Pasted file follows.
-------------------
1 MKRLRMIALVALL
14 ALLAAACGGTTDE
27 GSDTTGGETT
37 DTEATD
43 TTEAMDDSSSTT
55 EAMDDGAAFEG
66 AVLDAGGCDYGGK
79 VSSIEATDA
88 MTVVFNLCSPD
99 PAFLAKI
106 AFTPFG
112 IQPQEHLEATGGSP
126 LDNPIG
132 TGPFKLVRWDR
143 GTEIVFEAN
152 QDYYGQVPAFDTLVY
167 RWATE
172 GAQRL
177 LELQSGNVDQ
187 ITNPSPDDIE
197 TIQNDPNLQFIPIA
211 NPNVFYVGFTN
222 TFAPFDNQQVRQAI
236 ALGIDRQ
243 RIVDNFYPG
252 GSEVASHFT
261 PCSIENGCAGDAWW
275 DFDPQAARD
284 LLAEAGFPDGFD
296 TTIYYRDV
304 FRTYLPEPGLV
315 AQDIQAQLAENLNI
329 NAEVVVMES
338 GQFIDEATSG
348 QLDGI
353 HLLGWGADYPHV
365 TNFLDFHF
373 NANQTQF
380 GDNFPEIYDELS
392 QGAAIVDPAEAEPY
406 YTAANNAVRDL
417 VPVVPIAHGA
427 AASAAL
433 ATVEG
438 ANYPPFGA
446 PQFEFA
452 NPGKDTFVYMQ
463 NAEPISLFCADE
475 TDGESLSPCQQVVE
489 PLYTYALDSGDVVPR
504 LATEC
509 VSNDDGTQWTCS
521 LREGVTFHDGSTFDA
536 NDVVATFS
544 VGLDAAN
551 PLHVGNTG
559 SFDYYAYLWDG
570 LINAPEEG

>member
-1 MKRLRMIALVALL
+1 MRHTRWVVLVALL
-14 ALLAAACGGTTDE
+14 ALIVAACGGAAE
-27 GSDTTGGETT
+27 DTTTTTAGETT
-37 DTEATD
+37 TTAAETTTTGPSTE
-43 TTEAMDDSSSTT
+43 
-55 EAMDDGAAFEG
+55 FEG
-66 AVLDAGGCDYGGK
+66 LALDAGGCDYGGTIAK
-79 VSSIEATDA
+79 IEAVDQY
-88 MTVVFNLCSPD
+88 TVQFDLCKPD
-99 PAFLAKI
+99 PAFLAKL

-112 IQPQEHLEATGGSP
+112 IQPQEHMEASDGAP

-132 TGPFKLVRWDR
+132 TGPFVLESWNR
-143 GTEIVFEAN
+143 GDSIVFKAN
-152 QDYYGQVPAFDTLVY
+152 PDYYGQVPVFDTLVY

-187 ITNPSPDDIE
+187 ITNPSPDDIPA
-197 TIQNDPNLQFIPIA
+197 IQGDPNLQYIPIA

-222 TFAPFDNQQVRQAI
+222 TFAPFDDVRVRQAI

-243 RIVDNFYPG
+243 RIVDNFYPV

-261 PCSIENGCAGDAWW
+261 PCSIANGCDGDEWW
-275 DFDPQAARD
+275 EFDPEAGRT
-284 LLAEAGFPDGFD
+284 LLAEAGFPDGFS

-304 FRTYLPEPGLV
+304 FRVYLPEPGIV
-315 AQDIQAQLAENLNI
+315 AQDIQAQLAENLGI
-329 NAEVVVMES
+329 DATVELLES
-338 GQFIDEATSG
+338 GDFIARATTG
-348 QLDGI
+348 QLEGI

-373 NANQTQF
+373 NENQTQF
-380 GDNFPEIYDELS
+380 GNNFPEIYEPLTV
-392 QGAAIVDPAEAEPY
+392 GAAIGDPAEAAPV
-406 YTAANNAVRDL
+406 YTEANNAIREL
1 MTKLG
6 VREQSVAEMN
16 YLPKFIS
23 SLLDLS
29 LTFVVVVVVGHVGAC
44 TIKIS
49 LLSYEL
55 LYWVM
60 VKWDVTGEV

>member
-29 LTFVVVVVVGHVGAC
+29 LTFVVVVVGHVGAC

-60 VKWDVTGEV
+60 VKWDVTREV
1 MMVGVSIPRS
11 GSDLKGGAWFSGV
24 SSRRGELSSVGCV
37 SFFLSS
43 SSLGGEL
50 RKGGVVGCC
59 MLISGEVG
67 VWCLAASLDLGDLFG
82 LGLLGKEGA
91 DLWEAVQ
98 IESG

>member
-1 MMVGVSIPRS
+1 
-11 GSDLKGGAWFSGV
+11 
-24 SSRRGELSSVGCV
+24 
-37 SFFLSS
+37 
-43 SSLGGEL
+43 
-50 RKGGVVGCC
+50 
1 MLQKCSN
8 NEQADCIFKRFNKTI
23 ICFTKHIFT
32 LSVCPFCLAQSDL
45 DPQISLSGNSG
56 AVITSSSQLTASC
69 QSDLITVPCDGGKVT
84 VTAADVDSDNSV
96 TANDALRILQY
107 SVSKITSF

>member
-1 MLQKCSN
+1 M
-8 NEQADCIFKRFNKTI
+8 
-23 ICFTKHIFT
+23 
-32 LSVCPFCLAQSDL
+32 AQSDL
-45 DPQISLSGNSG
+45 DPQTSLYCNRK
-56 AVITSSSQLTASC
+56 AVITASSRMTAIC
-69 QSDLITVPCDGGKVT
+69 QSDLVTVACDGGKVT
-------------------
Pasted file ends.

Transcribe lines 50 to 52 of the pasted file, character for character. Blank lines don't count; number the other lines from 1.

489 PLYTYALDSGDVVPR
504 LATEC
509 VSNDDGTQWTCS